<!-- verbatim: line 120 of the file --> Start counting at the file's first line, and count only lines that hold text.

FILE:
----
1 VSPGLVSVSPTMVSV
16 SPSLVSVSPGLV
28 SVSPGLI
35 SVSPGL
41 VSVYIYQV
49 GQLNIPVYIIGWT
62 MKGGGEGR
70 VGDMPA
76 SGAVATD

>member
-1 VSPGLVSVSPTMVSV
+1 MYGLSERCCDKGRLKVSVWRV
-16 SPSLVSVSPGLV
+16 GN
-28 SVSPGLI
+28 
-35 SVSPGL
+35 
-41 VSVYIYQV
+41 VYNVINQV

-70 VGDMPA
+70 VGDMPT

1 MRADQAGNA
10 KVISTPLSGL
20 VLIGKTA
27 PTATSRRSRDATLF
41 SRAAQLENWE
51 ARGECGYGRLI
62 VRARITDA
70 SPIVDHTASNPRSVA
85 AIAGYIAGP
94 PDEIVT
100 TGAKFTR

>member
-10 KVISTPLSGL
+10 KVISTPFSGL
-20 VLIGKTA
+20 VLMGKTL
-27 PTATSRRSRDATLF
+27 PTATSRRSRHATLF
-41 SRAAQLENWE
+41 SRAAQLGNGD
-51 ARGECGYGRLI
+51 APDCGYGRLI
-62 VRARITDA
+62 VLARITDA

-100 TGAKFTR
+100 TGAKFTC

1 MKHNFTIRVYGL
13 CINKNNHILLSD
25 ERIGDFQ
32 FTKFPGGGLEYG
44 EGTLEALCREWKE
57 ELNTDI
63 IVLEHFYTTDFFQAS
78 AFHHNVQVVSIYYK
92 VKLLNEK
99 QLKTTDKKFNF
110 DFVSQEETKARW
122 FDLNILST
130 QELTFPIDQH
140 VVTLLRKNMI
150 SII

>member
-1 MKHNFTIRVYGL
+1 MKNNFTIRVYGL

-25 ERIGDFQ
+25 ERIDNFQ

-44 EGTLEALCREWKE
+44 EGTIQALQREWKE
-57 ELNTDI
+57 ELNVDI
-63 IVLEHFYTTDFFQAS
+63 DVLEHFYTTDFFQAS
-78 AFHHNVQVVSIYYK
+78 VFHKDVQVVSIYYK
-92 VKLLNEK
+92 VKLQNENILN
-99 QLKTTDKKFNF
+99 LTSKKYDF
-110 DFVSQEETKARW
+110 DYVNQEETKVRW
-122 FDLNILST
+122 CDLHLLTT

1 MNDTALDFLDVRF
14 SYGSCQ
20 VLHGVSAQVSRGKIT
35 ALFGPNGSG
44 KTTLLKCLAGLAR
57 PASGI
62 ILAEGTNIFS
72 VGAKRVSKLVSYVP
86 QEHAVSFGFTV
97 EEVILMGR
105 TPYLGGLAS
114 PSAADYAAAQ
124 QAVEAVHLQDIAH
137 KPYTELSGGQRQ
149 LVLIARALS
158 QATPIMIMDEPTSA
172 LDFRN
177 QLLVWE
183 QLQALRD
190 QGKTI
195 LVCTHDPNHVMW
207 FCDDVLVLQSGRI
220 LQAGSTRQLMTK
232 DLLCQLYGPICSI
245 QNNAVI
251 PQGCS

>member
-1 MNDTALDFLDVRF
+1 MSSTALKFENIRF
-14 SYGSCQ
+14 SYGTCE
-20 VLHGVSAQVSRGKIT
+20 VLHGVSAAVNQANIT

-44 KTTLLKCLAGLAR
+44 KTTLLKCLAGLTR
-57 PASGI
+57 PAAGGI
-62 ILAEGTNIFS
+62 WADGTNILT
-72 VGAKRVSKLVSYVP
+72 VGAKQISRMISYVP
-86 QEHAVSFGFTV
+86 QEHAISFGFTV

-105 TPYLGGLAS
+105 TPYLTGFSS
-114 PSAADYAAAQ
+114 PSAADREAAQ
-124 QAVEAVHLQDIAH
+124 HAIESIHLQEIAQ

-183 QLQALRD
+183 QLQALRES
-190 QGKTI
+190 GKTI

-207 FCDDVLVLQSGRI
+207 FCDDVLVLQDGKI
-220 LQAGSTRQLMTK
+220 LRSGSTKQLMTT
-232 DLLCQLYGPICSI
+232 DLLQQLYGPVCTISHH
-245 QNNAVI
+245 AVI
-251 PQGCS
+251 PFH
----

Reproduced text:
-57 PASGI